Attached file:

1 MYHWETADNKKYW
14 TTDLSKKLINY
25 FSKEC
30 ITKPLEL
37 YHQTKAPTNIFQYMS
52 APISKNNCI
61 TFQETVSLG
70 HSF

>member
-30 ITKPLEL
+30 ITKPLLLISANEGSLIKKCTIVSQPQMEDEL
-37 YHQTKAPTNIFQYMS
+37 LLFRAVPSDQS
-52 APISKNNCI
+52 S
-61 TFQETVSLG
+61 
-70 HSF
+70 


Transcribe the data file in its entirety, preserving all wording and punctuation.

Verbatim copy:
1 MYHWETADNKKYW
14 TTDLSKKLINY
25 FSKEC
30 ITKPLEL
37 YHQTKAPTNIFQYMS
52 APISKNNCI
61 TFQETVSLG
70 HSF

>member
-30 ITKPLEL
+30 ITKPLLLISANEGSLIKKCTIVSQPQMEDEL
-37 YHQTKAPTNIFQYMS
+37 LLFRAVPSDQS
-52 APISKNNCI
+52 S
-61 TFQETVSLG
+61 
-70 HSF
+70 